4) Ole Miss owns the state of Mississippi. For the first time in decades, Ole Miss is the premier basketball school in the state.  MSU has always had a little more success in the past and typically got a few more kids from Jackson.

With the loss of Coach Stansbury, MSU has been in a multi-year tailspin and has shown no signs of recovering soon. Andy Kennedy has won 6 of the last 7 games over the bulldogs.

Ben Howland is a great recruiter and he will get his share of players; but for the moment, Ole Miss has the upper hand and must take advantage where they can.


Of course, there are a lot of efforts working against Andy Kennedy and there is no guarantee Ole Miss can capitalize on the momentary advantages.

1) Ole Miss is not a basketball school.  I can’t imagine a scenario where Ole Miss fans will embrace basketball over football.  Football is king in the SEC and elite national basketball players are going to focus on East coast basketball schools and basketball friendly leagues.

This is a major problem for the SEC, and don’t forget about beating Kentucky. You basically have to be a final four team to win the SEC against Calipari.

2) Emergence of other SEC coaches. Avery Johnson at Alabama, Mike Anderson at Arkansas, Bruce Pearl at Auburn and Ben Howland at MSU are all emerging and could quickly eclipse Andy Kennedy’s opportunity.  Kennedy must find a way to stand out and lead the SEC West.

3) Recruiting. While Coach Kennedy has only recently had a basketball court he was willing to show a recruit he hasn’t recruited very well, or well enough.  He has lived off juco re-treads, second chance players and international transfers.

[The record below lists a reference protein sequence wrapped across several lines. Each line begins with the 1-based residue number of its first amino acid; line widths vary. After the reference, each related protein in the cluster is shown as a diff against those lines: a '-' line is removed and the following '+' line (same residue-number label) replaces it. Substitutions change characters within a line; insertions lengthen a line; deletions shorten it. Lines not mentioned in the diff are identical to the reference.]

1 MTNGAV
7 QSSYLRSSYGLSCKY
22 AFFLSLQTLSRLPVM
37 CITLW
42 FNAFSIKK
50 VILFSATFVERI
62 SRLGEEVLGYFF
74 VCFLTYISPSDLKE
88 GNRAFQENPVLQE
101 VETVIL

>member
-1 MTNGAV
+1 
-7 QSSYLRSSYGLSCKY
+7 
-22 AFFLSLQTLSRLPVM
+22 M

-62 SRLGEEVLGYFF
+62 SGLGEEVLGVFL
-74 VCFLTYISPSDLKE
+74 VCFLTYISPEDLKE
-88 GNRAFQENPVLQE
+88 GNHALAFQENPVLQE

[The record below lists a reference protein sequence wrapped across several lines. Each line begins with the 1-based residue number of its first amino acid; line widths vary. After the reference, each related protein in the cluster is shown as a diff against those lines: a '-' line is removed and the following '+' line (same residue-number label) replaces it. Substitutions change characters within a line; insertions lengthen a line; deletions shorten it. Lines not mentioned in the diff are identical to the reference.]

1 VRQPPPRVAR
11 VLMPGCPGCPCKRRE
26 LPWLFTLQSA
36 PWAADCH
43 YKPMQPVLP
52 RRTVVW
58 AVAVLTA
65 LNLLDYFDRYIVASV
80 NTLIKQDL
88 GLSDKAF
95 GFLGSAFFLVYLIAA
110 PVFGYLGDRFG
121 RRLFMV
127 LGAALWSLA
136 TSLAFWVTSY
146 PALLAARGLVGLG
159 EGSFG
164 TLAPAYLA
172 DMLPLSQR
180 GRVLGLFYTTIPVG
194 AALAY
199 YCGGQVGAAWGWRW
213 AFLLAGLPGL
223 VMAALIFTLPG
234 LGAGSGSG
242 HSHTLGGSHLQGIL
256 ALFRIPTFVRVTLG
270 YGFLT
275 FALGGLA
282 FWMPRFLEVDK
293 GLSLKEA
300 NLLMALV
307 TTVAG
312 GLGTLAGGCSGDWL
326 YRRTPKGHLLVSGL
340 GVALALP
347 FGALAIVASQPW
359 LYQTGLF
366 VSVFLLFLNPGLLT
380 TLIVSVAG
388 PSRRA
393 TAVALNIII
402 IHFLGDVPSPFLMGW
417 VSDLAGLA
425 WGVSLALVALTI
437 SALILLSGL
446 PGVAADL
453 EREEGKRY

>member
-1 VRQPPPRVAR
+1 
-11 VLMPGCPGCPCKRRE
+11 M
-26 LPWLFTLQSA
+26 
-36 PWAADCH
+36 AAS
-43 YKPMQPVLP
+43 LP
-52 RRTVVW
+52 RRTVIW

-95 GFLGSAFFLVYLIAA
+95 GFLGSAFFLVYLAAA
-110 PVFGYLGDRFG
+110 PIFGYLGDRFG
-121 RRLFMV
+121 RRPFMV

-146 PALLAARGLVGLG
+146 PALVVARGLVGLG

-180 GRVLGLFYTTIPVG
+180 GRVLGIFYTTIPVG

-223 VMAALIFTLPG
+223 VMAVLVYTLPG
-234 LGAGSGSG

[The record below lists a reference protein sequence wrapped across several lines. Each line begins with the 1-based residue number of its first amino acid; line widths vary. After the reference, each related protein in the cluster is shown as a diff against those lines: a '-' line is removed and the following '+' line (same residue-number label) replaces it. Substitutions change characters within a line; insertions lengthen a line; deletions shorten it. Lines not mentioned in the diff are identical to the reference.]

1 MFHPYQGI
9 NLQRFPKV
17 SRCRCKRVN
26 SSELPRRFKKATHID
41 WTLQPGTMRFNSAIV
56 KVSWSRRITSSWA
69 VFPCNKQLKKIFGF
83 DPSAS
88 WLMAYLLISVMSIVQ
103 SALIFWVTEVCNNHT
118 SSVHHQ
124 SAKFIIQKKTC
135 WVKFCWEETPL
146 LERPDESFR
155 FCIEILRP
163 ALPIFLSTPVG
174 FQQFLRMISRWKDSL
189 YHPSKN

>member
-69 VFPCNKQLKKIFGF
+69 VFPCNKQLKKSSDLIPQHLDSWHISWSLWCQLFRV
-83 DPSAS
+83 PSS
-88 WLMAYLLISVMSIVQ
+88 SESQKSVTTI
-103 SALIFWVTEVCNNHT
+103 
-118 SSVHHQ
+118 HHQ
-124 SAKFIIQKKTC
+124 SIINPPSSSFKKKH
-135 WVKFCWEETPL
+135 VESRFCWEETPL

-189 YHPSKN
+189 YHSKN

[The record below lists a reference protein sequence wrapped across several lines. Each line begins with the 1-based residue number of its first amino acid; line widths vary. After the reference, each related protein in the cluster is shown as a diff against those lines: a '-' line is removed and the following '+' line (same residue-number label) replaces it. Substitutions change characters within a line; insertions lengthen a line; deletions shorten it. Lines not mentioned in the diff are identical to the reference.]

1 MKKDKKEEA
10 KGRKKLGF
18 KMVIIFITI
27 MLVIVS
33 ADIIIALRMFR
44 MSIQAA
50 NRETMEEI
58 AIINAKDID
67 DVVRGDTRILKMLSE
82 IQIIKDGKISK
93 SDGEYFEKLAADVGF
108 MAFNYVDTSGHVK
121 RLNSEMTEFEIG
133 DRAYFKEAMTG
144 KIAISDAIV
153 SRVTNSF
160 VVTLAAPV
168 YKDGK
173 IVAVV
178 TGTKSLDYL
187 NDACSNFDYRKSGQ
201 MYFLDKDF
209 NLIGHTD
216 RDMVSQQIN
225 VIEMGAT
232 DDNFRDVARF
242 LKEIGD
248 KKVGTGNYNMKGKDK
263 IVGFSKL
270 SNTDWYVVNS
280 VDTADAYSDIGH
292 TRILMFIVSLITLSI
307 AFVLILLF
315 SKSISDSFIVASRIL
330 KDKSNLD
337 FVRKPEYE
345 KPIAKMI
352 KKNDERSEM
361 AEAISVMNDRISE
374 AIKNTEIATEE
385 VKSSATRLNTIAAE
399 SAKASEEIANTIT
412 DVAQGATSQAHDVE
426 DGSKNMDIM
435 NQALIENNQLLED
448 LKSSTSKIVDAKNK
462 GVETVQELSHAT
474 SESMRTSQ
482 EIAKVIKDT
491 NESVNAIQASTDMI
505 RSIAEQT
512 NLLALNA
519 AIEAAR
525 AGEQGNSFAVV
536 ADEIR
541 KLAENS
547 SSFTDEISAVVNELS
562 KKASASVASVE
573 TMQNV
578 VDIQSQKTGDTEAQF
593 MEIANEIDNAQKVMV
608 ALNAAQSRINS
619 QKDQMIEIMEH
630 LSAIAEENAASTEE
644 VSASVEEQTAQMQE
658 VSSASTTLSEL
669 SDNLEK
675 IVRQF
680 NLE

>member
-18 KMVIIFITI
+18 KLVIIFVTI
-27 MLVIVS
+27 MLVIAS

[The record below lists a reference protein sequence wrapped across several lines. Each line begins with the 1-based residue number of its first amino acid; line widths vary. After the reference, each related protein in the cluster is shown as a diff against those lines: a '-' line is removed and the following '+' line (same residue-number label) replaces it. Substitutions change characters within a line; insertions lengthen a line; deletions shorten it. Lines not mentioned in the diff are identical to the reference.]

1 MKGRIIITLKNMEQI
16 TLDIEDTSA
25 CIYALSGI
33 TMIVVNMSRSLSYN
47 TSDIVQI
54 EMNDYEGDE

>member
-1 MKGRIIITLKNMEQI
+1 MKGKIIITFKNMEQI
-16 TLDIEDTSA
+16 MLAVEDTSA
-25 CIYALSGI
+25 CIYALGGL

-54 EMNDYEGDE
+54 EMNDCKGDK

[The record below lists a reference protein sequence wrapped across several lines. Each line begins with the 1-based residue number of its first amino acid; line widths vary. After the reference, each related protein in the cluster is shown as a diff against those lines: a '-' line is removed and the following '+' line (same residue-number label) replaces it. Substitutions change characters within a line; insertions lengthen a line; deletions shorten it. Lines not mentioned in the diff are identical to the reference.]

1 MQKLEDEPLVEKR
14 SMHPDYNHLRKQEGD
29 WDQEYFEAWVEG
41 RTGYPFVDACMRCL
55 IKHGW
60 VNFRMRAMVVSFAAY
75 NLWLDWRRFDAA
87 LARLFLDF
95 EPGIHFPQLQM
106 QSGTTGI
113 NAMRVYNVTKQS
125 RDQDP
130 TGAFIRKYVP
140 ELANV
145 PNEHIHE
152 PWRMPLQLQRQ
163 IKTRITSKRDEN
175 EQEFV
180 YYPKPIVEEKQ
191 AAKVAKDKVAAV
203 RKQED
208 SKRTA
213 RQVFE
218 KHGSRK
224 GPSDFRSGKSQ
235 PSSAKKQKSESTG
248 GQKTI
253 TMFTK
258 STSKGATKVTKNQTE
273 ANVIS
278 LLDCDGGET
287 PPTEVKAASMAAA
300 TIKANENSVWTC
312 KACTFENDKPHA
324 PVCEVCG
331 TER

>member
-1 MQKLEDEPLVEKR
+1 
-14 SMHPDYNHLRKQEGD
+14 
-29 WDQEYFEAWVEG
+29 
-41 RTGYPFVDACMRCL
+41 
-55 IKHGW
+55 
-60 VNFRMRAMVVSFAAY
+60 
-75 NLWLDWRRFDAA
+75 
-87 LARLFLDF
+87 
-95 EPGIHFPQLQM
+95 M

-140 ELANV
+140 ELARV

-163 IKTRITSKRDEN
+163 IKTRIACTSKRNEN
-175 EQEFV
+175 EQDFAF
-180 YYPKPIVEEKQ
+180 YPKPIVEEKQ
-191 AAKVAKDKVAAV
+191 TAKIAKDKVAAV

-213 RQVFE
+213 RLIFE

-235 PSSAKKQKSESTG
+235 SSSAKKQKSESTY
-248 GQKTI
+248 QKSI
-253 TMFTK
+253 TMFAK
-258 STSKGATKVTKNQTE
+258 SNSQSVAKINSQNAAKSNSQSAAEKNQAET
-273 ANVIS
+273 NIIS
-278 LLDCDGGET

Coach Kennedy’s recruiting must take the next step if he expects on-the-court results to take another step. He has a good start on recruiting for 2017 but currently he only has 3 commits and is in the top 40 of recruiting rankings (247 rankings).

This is a great time to be a basketball fan at Ole Miss! The next couple of years will be exciting.  We have the best place to watch a game, the best coach we have ever had and next year will possibly be the most talented team Ole Miss has even put on a court.

As fans let’s turn out and do our part and push this program to the top!



Image by Chris Graythen - Getty Images

The Future of Ole Miss and Hugh Freeze

Ole Miss football is a labor of love for so many of its fans. Not many of us choose to be fans of Ole Miss it is more like an inheritance.  We love the school because we are all deeply invested in Ole Miss both financially and emotionally.

Article originally printed in Rebel Nation Magazine

This is not an uncommon situation in the SEC. This deep rooted love for your home state and school is what makes this conference the best in college football.  We all care a great deal about our college football and it matters to us.

So, I won’t tell you to calm the hell down and just enjoy a five win season. I won’t tell you to let Freeze and Ross Bjork do their jobs and stop freaking out on social media.  I won’t tell you this because you, as fans, are the program.

Without you, there is no program. Coaches will come and go, even big money boosters will come and go.  What lasts are the season ticket holders and the tailgaters.  The folks that show up on Thanksgiving, in the rain, in 35 degree weather.  You guys are the program.

So feel free to write letters and argue and fight with other fans and get it out of your system.

In this article, I will try to address (from my perspective) some of the biggest questions Ole Miss fans have after a disappointing 2016 season.

Why are you not mad as Hell, like me?!

I am not that concerned, not because I know how Freeze’s tenure will work out. I have some insight into the program but I can’t predict what the NCAA will do.  We have all seen they are unpredictable in their rulings and enforcement of their own rules.